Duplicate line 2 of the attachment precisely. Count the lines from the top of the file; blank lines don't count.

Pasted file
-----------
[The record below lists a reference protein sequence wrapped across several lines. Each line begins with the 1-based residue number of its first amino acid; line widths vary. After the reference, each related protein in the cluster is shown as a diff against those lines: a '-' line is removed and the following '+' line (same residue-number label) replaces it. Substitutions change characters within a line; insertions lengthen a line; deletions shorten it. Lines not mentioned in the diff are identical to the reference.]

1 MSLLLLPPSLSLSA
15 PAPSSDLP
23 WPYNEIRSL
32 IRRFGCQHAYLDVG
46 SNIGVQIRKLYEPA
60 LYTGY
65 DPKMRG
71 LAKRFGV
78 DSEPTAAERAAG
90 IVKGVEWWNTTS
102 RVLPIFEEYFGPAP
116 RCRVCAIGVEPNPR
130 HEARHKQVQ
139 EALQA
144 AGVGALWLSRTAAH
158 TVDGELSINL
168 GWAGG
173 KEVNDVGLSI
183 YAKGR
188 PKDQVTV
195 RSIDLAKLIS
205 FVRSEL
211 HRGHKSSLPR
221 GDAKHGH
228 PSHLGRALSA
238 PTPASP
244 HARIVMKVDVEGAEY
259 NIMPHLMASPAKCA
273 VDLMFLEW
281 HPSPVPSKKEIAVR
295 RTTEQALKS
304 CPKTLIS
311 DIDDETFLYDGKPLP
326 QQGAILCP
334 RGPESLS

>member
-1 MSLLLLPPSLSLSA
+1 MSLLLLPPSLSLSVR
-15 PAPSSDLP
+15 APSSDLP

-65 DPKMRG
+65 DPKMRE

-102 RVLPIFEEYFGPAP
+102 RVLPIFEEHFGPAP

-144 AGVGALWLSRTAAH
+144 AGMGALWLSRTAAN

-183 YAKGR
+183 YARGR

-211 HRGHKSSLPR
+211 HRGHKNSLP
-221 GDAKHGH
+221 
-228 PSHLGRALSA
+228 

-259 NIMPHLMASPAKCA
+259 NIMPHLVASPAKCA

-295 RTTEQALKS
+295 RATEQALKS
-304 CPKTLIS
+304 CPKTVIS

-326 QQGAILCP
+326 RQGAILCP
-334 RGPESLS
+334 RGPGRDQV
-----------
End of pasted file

1 MSLLLLPPSLSLSA